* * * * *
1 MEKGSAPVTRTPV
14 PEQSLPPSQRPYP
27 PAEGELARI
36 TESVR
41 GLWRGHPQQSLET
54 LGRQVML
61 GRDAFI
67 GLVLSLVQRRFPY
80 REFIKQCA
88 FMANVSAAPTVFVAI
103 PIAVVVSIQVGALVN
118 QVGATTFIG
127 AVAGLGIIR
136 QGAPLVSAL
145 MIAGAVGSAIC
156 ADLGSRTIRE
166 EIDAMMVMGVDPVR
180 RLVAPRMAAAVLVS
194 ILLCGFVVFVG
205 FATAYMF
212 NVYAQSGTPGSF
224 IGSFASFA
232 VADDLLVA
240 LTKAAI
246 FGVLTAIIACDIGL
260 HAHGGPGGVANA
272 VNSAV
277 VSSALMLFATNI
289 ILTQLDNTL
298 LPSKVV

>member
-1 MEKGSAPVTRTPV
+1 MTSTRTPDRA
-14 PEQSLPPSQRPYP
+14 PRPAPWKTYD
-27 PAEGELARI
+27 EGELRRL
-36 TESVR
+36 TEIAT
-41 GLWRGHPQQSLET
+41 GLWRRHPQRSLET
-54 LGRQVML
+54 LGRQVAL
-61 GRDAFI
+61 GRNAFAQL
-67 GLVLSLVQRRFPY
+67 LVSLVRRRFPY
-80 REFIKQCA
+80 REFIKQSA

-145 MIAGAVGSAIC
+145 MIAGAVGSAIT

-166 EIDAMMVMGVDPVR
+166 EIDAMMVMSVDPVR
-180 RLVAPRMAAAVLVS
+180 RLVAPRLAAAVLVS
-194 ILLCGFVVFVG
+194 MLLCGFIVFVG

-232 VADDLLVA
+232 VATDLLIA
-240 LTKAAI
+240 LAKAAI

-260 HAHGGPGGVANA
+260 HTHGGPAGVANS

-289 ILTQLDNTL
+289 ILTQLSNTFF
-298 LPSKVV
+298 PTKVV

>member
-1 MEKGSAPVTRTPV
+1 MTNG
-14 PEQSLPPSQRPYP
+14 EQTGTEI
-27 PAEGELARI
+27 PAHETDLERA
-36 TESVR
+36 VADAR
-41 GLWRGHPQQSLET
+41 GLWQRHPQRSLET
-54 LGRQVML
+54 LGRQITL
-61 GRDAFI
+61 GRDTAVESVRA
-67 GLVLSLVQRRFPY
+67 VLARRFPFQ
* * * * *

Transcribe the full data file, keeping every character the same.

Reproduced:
1 MEKGSAPVTRTPV
14 PEQSLPPSQRPYP
27 PAEGELARI
36 TESVR
41 GLWRGHPQQSLET
54 LGRQVML
61 GRDAFI
67 GLVLSLVQRRFPY
80 REFIKQCA
88 FMANVSAAPTVFVAI
103 PIAVVVSIQVGALVN
118 QVGATTFIG
127 AVAGLGIIR
136 QGAPLVSAL
145 MIAGAVGSAIC
156 ADLGSRTIRE
166 EIDAMMVMGVDPVR
180 RLVAPRMAAAVLVS
194 ILLCGFVVFVG
205 FATAYMF
212 NVYAQSGTPGSF
224 IGSFASFA
232 VADDLLVA
240 LTKAAI
246 FGVLTAIIACDIGL
260 HAHGGPGGVANA
272 VNSAV
277 VSSALMLFATNI
289 ILTQLDNTL
298 LPSKVV

>member
-1 MEKGSAPVTRTPV
+1 MTSTRTPDRA
-14 PEQSLPPSQRPYP
+14 PRPAPWKTYD
-27 PAEGELARI
+27 EGELRRL
-36 TESVR
+36 TEIAT
-41 GLWRGHPQQSLET
+41 GLWRRHPQRSLET
-54 LGRQVML
+54 LGRQVAL
-61 GRDAFI
+61 GRNAFAQL
-67 GLVLSLVQRRFPY
+67 LVSLVRRRFPY
-80 REFIKQCA
+80 REFIKQSA

-145 MIAGAVGSAIC
+145 MIAGAVGSAIT

-166 EIDAMMVMGVDPVR
+166 EIDAMMVMSVDPVR
-180 RLVAPRMAAAVLVS
+180 RLVAPRLAAAVLVS
-194 ILLCGFVVFVG
+194 MLLCGFIVFVG

-232 VADDLLVA
+232 VATDLLIA
-240 LTKAAI
+240 LAKAAI

-260 HAHGGPGGVANA
+260 HTHGGPAGVANS

-289 ILTQLDNTL
+289 ILTQLSNTFF
-298 LPSKVV
+298 PTKVV

>member
-1 MEKGSAPVTRTPV
+1 MTNG
-14 PEQSLPPSQRPYP
+14 EQTGTEI
-27 PAEGELARI
+27 PAHETDLERA
-36 TESVR
+36 VADAR
-41 GLWRGHPQQSLET
+41 GLWQRHPQRSLET
-54 LGRQVML
+54 LGRQITL
-61 GRDAFI
+61 GRDTAVESVRA
-67 GLVLSLVQRRFPY
+67 VLARRFPFQ